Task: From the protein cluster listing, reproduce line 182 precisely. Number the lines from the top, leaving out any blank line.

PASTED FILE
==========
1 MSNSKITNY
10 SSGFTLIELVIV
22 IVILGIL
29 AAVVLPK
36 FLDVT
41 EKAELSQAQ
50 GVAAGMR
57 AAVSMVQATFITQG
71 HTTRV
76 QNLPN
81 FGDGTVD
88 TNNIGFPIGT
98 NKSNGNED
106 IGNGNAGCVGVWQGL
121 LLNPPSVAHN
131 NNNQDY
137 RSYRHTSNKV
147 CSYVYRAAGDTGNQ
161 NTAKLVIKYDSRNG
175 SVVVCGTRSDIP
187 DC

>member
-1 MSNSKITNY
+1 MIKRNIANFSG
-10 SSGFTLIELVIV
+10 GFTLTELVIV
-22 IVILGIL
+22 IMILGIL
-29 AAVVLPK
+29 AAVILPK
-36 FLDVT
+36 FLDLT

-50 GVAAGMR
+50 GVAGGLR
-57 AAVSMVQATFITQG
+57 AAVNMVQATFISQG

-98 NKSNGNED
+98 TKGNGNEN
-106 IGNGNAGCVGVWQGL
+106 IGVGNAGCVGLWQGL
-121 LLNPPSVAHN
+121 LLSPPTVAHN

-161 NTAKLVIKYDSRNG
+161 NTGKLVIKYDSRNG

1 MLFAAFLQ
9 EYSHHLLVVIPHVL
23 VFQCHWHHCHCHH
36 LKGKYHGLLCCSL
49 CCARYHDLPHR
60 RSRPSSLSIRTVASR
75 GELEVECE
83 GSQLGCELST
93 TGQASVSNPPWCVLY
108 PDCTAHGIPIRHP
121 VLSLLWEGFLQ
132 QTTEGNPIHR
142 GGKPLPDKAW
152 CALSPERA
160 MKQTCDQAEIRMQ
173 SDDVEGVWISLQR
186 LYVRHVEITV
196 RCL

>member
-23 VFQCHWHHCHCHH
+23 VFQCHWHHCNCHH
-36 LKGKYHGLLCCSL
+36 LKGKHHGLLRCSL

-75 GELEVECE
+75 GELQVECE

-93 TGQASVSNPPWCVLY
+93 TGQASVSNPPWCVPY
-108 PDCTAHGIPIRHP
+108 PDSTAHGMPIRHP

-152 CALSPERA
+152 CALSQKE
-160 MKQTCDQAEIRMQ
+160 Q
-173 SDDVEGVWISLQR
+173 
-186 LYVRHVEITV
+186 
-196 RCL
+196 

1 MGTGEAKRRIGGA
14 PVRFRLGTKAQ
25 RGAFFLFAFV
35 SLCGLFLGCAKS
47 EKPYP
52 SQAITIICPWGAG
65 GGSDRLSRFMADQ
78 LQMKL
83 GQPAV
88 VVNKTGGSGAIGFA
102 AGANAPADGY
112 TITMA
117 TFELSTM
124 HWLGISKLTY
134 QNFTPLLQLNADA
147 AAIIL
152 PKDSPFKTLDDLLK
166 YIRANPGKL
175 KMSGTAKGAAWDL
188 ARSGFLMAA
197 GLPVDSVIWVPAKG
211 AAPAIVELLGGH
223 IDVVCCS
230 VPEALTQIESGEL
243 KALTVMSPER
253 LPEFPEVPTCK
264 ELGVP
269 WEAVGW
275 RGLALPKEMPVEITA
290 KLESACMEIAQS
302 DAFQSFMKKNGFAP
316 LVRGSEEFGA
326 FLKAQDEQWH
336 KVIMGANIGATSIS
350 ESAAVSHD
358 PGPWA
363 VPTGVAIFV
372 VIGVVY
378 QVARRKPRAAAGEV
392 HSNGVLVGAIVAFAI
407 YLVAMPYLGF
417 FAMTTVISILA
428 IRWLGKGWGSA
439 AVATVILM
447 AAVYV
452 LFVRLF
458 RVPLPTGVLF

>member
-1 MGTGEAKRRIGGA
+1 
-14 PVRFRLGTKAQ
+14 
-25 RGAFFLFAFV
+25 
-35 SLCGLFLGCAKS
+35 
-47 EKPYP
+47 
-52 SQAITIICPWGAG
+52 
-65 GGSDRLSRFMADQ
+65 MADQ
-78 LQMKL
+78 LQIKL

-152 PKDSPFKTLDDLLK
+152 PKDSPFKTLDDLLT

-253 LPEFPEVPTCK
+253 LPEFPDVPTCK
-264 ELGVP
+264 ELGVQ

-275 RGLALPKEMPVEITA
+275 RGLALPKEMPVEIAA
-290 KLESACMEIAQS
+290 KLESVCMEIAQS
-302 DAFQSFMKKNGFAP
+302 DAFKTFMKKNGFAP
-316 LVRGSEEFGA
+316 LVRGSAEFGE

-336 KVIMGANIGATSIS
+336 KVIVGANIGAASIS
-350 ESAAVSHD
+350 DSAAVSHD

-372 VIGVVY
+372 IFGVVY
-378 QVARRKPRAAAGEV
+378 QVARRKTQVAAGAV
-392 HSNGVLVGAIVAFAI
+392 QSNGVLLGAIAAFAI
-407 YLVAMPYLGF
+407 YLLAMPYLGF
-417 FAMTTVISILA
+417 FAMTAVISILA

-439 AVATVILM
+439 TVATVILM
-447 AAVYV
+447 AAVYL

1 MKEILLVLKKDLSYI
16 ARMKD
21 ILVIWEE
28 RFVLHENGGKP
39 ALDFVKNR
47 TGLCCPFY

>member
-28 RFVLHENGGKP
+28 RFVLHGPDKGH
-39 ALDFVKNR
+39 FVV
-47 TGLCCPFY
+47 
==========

21 ILVIWEE